“Rediscovering the secrets to creating lasting value.”
This is the subtitle to Bill George’s book, Authentic Leadership: Rediscovering the Secrets to Creating Lasting Value.
The statement, “… creating lasting value” captures the heart of being an authentic leader. We need to ask the question, what does creating lasting value look like? What do I need to do to create it?
To answer these questions I believe we need to become more self-aware, know and claim your core values and strengths, show up with vulnerability, extend grace, and champion your people.
This is part 4 of the 5-part series on Authentic Leadership by Diana Gabriel, Certified Strengths Strategy Coach.Successful leaders continuously return to the fundamental principles that optimize human activity and fulfill their people. Click To Tweet
How do you put your values into practice? We’ve been talking about the key attributes and principles for authentic leadership. To recap, the first two are adaptability and communicating directly. Here we’ll talk about the third, putting your values into practice.
Successful leaders know that key values set the culture of their organizations. They continuously come back to the fundamental principles that optimize human activity and fulfill their people. However, values mean nothing to people unless they’re backed up with action, as Anna Crowe emphasizes in Get Real: The Power of Genuine Leadership, a Transparent Culture, and an Authentic You (Lioncrest Publishing, 2019).
Your people’s engagement is most responsible for organizational success. Great leaders regard relationships as the lifeblood of their organization. People work effectively only when they authentically relate to each other in a culture that promotes relationships. People-centered leaders like you, intentionally relate authentically to your colleagues, superiors and direct reports, thereby setting an example for your teams.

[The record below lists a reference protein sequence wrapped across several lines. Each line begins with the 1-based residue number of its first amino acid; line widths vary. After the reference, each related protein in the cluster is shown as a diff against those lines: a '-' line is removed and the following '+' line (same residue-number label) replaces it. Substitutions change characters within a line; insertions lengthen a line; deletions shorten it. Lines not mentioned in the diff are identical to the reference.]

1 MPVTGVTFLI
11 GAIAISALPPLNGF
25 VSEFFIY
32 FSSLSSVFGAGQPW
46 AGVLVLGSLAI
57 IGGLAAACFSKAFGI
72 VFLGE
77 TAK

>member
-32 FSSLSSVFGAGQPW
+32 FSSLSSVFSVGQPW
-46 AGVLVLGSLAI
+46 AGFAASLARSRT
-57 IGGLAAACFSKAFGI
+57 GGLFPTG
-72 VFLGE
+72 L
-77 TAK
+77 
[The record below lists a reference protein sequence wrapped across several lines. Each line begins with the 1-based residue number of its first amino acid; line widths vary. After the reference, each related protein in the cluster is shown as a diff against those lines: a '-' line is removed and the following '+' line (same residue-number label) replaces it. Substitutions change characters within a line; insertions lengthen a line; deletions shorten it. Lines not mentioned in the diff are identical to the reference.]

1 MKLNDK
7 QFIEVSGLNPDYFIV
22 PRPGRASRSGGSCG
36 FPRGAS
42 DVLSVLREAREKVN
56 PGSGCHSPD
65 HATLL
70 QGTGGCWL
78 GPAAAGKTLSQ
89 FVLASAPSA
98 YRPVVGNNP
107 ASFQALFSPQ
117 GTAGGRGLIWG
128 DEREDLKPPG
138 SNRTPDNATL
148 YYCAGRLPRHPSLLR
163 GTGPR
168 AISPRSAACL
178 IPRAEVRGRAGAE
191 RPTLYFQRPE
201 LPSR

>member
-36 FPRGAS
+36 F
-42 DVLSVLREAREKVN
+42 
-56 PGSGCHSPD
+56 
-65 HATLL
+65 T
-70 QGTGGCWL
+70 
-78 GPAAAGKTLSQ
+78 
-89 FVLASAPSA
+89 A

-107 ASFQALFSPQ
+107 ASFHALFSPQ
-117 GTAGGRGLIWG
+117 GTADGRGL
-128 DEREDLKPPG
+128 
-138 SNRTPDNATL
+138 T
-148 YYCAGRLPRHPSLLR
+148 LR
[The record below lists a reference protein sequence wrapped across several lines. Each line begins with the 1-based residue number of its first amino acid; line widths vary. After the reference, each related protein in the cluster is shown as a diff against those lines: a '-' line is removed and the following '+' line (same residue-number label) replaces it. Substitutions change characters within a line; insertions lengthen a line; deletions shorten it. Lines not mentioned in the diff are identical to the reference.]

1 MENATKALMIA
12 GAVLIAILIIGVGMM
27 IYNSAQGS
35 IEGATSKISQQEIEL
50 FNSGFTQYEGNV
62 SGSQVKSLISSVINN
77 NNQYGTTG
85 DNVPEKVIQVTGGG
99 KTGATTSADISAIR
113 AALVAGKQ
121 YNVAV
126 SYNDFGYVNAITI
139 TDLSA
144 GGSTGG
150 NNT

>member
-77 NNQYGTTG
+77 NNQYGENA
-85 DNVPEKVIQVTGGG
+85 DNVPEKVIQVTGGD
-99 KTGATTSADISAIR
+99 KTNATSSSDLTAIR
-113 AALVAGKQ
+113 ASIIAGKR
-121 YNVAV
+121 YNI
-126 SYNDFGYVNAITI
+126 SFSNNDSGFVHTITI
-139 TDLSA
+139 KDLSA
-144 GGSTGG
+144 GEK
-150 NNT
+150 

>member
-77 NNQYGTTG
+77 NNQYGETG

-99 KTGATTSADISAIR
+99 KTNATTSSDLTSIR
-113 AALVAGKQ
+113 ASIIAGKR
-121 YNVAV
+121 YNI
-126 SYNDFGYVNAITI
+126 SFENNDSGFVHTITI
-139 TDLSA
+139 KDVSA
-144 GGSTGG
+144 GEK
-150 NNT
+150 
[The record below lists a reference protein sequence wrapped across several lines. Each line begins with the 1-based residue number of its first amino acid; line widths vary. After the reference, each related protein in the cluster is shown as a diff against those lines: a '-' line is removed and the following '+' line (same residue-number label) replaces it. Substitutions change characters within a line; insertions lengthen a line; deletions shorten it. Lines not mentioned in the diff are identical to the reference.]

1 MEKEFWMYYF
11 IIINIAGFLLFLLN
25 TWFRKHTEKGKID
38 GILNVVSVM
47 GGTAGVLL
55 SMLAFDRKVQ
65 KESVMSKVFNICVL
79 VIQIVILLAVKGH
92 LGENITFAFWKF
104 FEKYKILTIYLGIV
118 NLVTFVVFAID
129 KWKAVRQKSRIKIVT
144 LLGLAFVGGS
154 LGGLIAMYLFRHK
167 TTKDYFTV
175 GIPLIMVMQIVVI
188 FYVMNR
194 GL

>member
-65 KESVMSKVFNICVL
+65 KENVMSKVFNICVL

A relationship-oriented, authentic culture welcomes workplace diversity, recognizing the advantages of multicultural backgrounds and distinct abilities. Relational leaders put these differences to use, providing employee fulfillment by making sure everyone is included and valued. They respect people for who they are—not only for their technical skills, but for the relationships they cultivate.
Teamwork is critical to maintaining relationships and productivity. We accomplish more when working with blended strengths and resources. We are the sum of our parts. When this topic comes up with my coaching clients, we discuss how teamwork-centered employees experience greater engagement and fulfillment. If you authentically promote teamwork, you’ll be amazed at the levels of contribution to which people will rise.
When you set high goals for your teams, be prepared to provide a commensurate level of assistance. Give of yourself, and clear the way for people to succeed. Demonstrate that you’re willing to manage your own needs to further the team’s goals and accomplishments, putting your people’s needs ahead of self-interest for the sake of the greater good. Your people will do almost anything to please you when you go out of your way to help them succeed.
Professionalism is yet another value that sets the pace for your workforce. You can have fun and enjoy what you’re doing, but treat situations in responsible and intentional ways. Your moral code needs to reflect authenticity and excellence. Banish negativity and inappropriate behavior, and exemplify a commitment to giving your best. Authentic leaders embody professionalism by walking the walk–not just talking the talk.